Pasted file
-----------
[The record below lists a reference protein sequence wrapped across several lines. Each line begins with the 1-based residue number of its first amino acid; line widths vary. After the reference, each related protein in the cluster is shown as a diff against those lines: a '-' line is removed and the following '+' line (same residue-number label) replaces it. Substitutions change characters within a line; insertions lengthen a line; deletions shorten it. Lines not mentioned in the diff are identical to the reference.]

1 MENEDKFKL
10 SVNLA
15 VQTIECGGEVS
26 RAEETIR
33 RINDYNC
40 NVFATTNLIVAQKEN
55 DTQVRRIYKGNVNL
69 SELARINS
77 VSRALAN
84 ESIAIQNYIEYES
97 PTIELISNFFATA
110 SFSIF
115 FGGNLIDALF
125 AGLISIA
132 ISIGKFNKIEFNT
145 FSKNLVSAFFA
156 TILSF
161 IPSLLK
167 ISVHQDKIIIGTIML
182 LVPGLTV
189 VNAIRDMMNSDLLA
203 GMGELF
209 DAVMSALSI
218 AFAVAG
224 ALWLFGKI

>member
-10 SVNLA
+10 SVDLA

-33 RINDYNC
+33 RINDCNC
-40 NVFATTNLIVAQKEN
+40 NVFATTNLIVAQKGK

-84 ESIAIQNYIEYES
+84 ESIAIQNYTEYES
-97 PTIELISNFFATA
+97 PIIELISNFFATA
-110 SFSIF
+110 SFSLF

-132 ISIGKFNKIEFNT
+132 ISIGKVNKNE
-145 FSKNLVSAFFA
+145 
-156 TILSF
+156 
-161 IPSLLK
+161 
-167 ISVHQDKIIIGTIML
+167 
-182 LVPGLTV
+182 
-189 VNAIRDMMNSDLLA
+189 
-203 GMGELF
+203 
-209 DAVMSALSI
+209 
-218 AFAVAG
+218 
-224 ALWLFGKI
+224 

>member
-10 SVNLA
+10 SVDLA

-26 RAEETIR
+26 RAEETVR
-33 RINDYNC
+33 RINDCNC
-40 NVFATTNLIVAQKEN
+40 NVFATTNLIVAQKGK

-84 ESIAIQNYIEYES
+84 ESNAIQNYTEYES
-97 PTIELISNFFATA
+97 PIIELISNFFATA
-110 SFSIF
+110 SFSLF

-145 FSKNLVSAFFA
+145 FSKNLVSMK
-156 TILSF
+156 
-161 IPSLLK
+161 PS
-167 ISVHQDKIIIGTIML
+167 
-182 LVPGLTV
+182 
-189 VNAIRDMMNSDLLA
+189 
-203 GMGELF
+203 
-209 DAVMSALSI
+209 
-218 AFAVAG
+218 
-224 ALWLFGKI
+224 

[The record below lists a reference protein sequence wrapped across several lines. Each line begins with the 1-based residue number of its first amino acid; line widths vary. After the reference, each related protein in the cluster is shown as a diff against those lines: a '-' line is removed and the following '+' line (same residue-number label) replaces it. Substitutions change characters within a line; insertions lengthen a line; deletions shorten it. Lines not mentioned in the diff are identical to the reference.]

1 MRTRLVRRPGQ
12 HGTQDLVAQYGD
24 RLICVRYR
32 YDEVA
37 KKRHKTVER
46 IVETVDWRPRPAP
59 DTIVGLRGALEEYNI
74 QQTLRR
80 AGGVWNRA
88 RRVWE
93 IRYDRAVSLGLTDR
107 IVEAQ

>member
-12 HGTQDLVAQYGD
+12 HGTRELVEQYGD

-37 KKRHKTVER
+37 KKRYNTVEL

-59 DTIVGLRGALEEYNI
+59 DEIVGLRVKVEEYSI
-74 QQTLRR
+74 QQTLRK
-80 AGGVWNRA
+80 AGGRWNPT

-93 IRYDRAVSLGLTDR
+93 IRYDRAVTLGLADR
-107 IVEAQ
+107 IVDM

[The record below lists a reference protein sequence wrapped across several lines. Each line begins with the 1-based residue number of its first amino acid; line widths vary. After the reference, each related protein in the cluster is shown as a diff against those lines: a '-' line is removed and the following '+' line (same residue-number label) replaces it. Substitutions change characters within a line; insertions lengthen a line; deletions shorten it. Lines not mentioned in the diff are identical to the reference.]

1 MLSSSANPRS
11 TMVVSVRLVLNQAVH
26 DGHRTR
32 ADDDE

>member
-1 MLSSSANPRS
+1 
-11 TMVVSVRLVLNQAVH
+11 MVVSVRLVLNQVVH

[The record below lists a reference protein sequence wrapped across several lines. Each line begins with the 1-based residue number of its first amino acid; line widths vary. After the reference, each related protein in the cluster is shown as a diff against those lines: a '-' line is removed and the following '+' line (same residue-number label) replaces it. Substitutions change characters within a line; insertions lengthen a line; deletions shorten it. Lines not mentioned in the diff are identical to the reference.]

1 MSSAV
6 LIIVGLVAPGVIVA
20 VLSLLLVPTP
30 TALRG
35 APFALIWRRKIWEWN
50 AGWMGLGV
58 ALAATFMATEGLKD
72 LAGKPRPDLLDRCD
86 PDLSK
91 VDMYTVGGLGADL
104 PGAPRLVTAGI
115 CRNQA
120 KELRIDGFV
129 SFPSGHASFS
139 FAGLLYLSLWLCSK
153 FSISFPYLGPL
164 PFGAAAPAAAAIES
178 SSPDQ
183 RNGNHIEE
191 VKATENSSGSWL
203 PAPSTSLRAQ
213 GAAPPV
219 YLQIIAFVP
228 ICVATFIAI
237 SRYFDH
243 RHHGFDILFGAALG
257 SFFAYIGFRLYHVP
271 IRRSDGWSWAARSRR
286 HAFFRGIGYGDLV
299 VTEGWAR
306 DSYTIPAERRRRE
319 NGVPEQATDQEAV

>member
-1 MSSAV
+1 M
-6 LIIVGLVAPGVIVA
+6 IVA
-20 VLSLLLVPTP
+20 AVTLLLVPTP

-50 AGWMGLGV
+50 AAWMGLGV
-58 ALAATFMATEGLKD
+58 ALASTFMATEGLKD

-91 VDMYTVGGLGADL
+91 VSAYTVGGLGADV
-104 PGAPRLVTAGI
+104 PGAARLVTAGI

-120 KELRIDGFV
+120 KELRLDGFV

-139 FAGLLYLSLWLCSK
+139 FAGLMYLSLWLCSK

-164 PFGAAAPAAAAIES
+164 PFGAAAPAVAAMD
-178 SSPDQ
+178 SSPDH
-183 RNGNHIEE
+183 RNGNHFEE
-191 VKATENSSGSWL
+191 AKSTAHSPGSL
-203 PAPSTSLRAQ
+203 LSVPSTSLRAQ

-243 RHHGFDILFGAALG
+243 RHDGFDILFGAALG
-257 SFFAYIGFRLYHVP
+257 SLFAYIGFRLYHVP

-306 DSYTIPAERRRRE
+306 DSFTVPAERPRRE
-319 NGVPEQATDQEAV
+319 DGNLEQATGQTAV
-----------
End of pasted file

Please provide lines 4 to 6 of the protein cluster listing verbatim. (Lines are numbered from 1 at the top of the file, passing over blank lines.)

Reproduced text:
15 VQTIECGGEVS
26 RAEETIR
33 RINDYNC